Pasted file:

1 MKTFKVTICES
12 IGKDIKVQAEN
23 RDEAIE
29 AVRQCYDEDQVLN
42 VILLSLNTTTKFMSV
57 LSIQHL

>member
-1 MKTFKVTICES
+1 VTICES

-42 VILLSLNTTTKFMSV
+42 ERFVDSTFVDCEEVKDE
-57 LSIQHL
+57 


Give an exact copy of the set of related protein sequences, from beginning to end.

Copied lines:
1 MKTFKVTICES
12 IGKDIKVQAEN
23 RDEAIE
29 AVRQCYDEDQVLN
42 VILLSLNTTTKFMSV
57 LSIQHL

>member
-1 MKTFKVTICES
+1 VTICES

-42 VILLSLNTTTKFMSV
+42 ERFVDSTFVDCEEVKDE
-57 LSIQHL
+57 